A short list of the 5 books I think are indispensable for every developer on every level (not necessarily in this order). These books aren’t in any way related to a specific technology, but focus on good development practices. Some of them use a specific language to explain the ideas but that’s just an issue of syntax. I found these very useful to get a deep insight in how modern application development works.
Patterns of Enterprise Application Architecture
This book contains a ton of information on how to structure big applications. Very useful information and well-tested patterns (“ideas for solving problems” – as Fowler calls them). Although some of the material is a bit old (the book was published in 2002), especially the part about web applications, the principles are still 100% valid.
Another one from Martin Fowler. This book teaches you how to refactor bad code into good code. A lot of the principles you have probably already applied, but what this book brings to the table is a structured approach to improve your (or someone else’s) code.
Design Patterns: Elements of Reusable Object-Oriented Software
Erich Gamma, Richard Helm, Ralph Johnson, John Vlissides
This is a real classic one, and the reference when it comes to design patterns. The patterns described in this book are often referred to as “The gang-of-four” patterns, in reference to its authors.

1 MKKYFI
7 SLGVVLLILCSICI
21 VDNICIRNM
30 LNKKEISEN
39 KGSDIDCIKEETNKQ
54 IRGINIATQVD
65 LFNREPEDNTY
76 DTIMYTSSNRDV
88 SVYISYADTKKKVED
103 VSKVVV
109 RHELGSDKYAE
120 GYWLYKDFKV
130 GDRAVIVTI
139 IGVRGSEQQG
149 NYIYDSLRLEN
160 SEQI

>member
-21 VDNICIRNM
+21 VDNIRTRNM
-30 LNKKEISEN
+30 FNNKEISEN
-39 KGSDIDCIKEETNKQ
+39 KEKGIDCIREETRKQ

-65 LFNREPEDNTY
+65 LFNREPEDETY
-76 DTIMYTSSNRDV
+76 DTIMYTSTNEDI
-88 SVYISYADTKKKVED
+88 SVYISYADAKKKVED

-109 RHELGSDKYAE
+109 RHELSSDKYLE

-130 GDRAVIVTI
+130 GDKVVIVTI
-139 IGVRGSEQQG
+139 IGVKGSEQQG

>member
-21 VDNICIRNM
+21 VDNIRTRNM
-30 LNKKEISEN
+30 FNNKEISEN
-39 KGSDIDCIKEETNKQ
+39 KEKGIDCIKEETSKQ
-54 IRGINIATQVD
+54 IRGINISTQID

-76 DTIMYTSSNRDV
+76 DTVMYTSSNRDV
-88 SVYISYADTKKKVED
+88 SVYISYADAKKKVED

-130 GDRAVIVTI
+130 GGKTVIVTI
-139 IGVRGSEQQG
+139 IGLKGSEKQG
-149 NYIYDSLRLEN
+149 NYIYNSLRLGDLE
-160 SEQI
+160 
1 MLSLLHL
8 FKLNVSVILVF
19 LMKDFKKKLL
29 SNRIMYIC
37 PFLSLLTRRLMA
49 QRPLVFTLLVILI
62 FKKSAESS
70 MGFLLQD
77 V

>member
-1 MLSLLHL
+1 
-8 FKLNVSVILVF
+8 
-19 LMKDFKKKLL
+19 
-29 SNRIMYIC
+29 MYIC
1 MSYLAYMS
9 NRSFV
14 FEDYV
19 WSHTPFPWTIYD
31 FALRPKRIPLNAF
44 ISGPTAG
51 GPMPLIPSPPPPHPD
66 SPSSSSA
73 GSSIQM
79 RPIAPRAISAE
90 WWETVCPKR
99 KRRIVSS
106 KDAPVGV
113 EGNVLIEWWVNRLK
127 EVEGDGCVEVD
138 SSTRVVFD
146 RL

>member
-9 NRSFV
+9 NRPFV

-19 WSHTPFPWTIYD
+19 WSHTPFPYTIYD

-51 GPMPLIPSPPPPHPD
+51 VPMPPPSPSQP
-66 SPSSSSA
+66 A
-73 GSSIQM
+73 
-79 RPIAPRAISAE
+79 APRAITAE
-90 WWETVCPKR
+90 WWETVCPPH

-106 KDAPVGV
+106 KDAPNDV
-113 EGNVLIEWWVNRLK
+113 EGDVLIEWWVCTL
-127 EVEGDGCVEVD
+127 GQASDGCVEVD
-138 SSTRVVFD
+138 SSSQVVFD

Head First: Design Patterns
Eric Freeman and Elisabeth Freeman
This is another great book on design patterns. It was the first one I read about design patterns and it’s a real good introduction if you’re not familiar with the idea. It’s written in a very playful style and every now and then I just seem to remember a random sample. Start with this one and then move on to the gang-of-four book.
Domain-Driven Design (DDD)
This book by Eric Evans shows you how to model your software so it represents the business your dealing with. Domain-driven design was in its early stages when this book came around, but is now almost the de facto standard. This book covers most of the practices and patterns you need to know to model your codebase.
Note of the author: By no means have I been paid for advertisement or had any gain on publishing these descriptions. These are just the 5 books that I found to be the most useful for modern development. Hence, I haven’t included any clues on where to get them or links to publishers. I figured the readers of this article are smart of enough finding them themselves.